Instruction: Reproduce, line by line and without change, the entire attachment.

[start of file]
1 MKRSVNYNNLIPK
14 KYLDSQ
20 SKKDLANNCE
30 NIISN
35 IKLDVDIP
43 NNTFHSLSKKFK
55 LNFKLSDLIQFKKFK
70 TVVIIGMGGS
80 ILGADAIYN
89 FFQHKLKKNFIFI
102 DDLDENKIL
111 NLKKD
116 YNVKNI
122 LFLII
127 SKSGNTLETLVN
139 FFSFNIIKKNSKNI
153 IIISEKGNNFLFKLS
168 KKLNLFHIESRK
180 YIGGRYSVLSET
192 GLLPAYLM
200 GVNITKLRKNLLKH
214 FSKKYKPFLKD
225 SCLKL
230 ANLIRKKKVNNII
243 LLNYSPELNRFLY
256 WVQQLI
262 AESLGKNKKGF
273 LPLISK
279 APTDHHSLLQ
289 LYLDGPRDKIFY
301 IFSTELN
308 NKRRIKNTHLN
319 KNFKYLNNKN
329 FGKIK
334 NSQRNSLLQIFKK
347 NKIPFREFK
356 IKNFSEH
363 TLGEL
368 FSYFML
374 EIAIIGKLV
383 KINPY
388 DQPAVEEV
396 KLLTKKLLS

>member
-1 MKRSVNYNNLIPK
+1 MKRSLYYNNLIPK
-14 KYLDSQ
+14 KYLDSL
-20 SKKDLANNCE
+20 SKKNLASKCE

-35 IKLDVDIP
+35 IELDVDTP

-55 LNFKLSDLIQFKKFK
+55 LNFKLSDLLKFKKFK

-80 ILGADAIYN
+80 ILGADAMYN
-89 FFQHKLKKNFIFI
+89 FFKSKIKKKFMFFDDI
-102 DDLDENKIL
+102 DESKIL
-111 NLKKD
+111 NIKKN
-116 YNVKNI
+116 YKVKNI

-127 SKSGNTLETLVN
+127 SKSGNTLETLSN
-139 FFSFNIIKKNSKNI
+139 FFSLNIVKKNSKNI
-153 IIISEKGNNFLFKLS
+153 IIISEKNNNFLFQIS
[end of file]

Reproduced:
1 MKRSVNYNNLIPK
14 KYLDSQ
20 SKKDLANNCE
30 NIISN
35 IKLDVDIP
43 NNTFHSLSKKFK
55 LNFKLSDLIQFKKFK
70 TVVIIGMGGS
80 ILGADAIYN
89 FFQHKLKKNFIFI
102 DDLDENKIL
111 NLKKD
116 YNVKNI
122 LFLII
127 SKSGNTLETLVN
139 FFSFNIIKKNSKNI
153 IIISEKGNNFLFKLS
168 KKLNLFHIESRK
180 YIGGRYSVLSET
192 GLLPAYLM
200 GVNITKLRKNLLKH
214 FSKKYKPFLKD
225 SCLKL
230 ANLIRKKKVNNII
243 LLNYSPELNRFLY
256 WVQQLI
262 AESLGKNKKGF
273 LPLISK
279 APTDHHSLLQ
289 LYLDGPRDKIFY
301 IFSTELN
308 NKRRIKNTHLN
319 KNFKYLNNKN
329 FGKIK
334 NSQRNSLLQIFKK
347 NKIPFREFK
356 IKNFSEH
363 TLGEL
368 FSYFML
374 EIAIIGKLV
383 KINPY
388 DQPAVEEV
396 KLLTKKLLS

>member
-1 MKRSVNYNNLIPK
+1 MKRSLYYNNLIPK
-14 KYLDSQ
+14 KYLDSL
-20 SKKDLANNCE
+20 SKKNLASKCE

-35 IKLDVDIP
+35 IELDVDTP

-55 LNFKLSDLIQFKKFK
+55 LNFKLSDLLKFKKFK

-80 ILGADAIYN
+80 ILGADAMYN
-89 FFQHKLKKNFIFI
+89 FFKSKIKKKFMFFDDI
-102 DDLDENKIL
+102 DESKIL
-111 NLKKD
+111 NIKKN
-116 YNVKNI
+116 YKVKNI

-127 SKSGNTLETLVN
+127 SKSGNTLETLSN
-139 FFSFNIIKKNSKNI
+139 FFSLNIVKKNSKNI
-153 IIISEKGNNFLFKLS
+153 IIISEKNNNFLFQIS